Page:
Obviously, the more oil you apply per coat, the longer the overall drying process will be.
Tung oil dries faster when the temperature is between 70°F-80°F and there’s little humidity.
Decent air circulation and direct sunlight can also speed up the process, but be careful when using the latter, as too much sunlight could cause the finish to dry incorrectly.
What Affects Tung Oil Drying Time?
Temperature & Humidity
In 70-80°F weather, when there’s 30-50% humidity, tung oil should be completely dry 8-12 hours after it’s applied.
When it’s too hot or too cold, or when there’s especially high humidity, tung oil takes longer to dry and may not ever dry properly.
Amount of Oil Used
Like with other oil finishes, if an excessive amount if oil is applied to a wood surface, the drying process will be elongated, and it’s more likely than not the surface will never reach complete dryness.
Fortunately, tung oil is wiped on with a clean cloth, so it’s easier to avoid over-applying.
But if you’re using a natural-bristle brush—and some woodworkers do—be particularly mindful of how much tung oil you’re applying until the project is complete.
Generally, hardwoods that have been coated with pure tung oil dry quicker than softwoods coated with the same finish, and this is mainly because hardwoods are denser and require less oil.
Size of Surface
It goes without saying, but a large surface that’s been coated with tung oil will take longer to dry than a smaller surface, and there are a handful of reasons for this that I’ll discuss in another post.
How to Apply Tung Oil Coats
1. Gather Supplies
First, gather all the materials you’ll need. Specifically, you’ll need:
- Tung oil
- Mineral spirits
- Fine-grit sandpaper or steel wool
- 2-3 clean cotton cloths
You may find that other materials not listed above help with tung oil application; the materials above are just the essentials.
2. Prep Surface
Next, you need to get the wood surface prepped for the tung oil.
First, clean it off with mineral spirits (or warm soapy water if you don’t want to use something harsh).
Once the surface has had several hours to dry, rough it up with some fine-grit sandpaper or steel wool; doing so will help the tung oil soak into the wood pores.
Focus on light sanding and be careful not to take off too much material.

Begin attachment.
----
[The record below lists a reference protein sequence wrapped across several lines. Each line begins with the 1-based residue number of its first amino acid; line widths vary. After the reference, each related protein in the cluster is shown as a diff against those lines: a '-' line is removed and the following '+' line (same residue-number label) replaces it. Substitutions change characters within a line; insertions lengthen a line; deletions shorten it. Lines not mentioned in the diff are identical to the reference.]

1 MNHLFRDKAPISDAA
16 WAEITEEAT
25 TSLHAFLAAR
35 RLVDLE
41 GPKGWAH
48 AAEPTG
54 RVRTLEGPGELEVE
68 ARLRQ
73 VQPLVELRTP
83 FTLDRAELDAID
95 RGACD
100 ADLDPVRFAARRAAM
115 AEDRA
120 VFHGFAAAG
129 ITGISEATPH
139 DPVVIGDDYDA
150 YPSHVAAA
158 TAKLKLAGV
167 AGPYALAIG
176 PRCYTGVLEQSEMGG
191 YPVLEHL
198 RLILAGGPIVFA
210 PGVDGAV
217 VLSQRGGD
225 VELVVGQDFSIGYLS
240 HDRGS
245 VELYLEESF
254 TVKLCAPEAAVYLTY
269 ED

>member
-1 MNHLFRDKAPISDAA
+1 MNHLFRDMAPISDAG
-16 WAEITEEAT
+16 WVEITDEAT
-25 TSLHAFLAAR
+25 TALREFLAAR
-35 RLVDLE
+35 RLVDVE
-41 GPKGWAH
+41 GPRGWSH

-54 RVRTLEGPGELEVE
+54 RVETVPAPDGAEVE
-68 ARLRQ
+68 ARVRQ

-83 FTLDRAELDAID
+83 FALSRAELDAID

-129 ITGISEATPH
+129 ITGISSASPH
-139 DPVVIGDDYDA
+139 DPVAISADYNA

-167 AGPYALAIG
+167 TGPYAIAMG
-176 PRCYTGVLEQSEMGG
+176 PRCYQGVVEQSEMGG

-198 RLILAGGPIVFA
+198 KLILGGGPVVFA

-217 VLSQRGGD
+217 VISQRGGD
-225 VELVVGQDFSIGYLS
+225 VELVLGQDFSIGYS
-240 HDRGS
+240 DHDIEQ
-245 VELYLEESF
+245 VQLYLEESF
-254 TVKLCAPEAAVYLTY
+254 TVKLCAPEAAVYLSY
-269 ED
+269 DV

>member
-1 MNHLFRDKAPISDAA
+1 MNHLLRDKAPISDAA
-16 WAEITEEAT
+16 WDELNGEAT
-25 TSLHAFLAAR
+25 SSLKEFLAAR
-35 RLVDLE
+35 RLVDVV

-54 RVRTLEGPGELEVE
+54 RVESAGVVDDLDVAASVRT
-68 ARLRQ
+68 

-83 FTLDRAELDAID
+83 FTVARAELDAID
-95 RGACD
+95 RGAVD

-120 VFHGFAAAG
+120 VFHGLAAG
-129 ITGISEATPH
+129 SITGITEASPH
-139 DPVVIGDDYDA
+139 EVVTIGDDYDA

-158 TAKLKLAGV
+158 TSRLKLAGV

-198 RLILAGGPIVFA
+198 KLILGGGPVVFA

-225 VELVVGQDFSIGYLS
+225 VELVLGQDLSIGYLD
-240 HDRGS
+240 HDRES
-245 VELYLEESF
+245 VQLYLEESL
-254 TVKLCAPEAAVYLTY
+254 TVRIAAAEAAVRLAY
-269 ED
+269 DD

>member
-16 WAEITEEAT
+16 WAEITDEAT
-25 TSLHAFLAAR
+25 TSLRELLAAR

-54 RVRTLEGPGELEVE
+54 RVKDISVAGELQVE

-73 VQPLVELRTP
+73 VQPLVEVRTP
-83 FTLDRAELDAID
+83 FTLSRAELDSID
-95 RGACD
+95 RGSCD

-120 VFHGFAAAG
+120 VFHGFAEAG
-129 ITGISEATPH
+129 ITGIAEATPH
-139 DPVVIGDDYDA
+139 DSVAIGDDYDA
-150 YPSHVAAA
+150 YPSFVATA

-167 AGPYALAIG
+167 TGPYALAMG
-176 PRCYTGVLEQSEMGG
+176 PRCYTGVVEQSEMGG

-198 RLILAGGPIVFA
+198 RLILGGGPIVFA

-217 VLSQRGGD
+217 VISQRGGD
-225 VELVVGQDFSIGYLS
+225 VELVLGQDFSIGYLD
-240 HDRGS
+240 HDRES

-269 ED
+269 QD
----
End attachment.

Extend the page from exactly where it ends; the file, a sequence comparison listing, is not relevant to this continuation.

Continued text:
Once you’re done sanding, remove the fine white dust that’s been created with a vacuum or tack cloth.
3. Apply Finish
After the wood surface has been properly prepped, it’s ready for tung oil.
Don’t soak your cloth in oil. If you do, you’ll be more prone to applying too much; this can also make a big mess.
A palm-size area on the cloth should be enough.
When wiping tung oil on a flat surface, use your fingertips to apply a bit of pressure; this way the oil can penetrate the wood better.
If you’re wiping oil on a chair leg or something similar, wrap the cloth around the surface and wipe up and down, twisting both clockwise and counterclockwise as you do.
4. Allow it to Dry
When you’re finished applying the first coat, wait 8-12 hours before applying the second coat.
Once all the coats have been applied, it’ll be 3-5 days before the full tung oil finish is completely cured.
Check out this tung oil vs linseed oil to understand which you should use!
How to Tell if Another Coat of Tung Oil Is Needed
Unlike other oils, tung oil gives a sneak preview of how it’s going to look once fully dry before it’s even close to reaching this state, which means you don’t have to use extra oil on a throwaway workpiece beforehand to gauge how the tung oil finish is going to look once dry.
To recap, 5 coats of tung oil will do in most instances.
But if the surface is more prone to damage and accelerated wear and tear, 7 coats should do.
On the other hand, fine wood furniture and antiques that’ll rarely be in harm’s way should get 3 coats.
Adding more coats does strengthen the overall finish, but after about three coats the oil will reach the limits of its feature-accentuating capability.